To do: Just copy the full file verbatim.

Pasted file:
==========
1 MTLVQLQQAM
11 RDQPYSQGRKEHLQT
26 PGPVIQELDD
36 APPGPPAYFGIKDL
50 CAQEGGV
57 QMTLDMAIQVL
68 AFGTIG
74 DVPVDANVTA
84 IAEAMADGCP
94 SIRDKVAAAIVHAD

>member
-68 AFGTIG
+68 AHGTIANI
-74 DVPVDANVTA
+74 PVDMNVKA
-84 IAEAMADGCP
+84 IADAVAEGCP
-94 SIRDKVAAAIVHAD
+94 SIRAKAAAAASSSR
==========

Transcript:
1 MTLVQLQQAM
11 RDQPYSQGRKEHLQT
26 PGPVIQELDD
36 APPGPPAYFGIKDL
50 CAQEGGV
57 QMTLDMAIQVL
68 AFGTIG
74 DVPVDANVTA
84 IAEAMADGCP
94 SIRDKVAAAIVHAD

>member
-68 AFGTIG
+68 AHGTIANI
-74 DVPVDANVTA
+74 PVDMNVKA
-84 IAEAMADGCP
+84 IADAVAEGCP
-94 SIRDKVAAAIVHAD
+94 SIRAKAAAAASSSR